Word retrieval following mild TBI: Implications for categorical deficits Article

King, KA, Hough, MS, Vos, P et al. (2006). Word retrieval following mild TBI: Implications for categorical deficits . APHASIOLOGY, 20(2-4), 233-245. 10.1080/02687030500473155

cited authors

  • King, KA; Hough, MS; Vos, P; Walker, MM; Givens, G



  • Background: Theories on the organisation and structure of semantic knowledge of nouns and verbs have been based on findings with aphasic patients with focal lesions. Populations with diffuse lesions, such as mild traumatic brain injury (MTBI), may offer additional information relative to lexical access of nouns and verbs. Aims: The purpose of this study was to investigate possible dissociation between noun and verb retrieval after MTBI using the Test of Adolescent Adult Word Finding (TAWF). Methods & procedures: Two groups, 10 MTBI and 10 non-brain-damaged (NBD) persons, who had normal vision and hearing, and no history of developmental disabilities, previous head injury, or substance abuse, were participants. Criteria for MTBI included: loss of consciousness <30 minutes and/or PTA <24 hours, GCS 13-15, and negative CT scan. The experimental task was the TAWF, focusing on differences in accuracy and response time for noun and verb naming. Outcomes & results: Paired sample t-tests comparing nouns and verbs on accuracy and response time revealed no significant differences for the MTBI group; for the NBD group, there were significant differences for response time only. One-tailed independent sample t-tests revealed significant group differences for accuracy and response time on combined nouns and only response time for verbs. Paired sample t-tests revealed significant differences for naming living and nonliving items only for the MTBI group. Conclusions: No significant accuracy differences were found for either group between nouns and verbs. However, the NBD group named nouns significantly faster than verbs, whereas the MTBI group showed no significant difference. The MTBI group was significantly slower and less accurate than the NBD group for noun naming but only significantly slower for verbs. The MTBI group exhibited higher accuracy in naming living items as compared to nonliving. Therefore, response times appeared to be more sensitive than accuracy in identifying group differences. © 2006 Psychology Press Ltd.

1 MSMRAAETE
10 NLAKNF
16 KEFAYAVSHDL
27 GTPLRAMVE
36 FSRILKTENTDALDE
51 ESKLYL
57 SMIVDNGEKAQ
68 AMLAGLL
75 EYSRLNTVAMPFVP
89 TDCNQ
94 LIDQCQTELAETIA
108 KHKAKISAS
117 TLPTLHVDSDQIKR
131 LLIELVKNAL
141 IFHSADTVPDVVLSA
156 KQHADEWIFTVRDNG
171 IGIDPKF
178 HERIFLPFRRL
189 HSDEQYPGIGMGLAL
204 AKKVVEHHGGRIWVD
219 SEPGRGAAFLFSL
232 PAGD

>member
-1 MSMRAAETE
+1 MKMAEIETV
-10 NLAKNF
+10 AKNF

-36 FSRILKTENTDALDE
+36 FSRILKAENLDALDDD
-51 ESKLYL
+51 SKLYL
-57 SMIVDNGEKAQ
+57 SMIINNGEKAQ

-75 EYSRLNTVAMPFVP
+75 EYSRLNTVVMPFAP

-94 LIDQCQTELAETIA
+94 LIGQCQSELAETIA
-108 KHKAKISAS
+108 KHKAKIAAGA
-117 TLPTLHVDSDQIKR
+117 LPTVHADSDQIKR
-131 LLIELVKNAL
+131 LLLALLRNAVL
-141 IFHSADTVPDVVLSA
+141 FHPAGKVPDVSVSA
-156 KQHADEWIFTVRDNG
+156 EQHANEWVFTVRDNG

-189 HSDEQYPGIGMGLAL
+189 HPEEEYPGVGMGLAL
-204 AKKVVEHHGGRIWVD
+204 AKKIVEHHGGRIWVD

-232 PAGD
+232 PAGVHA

publication date

  • January 1, 2006

published in

Digital Object Identifier (DOI)

start page

  • 233

end page

  • 245


  • 20


  • 2-4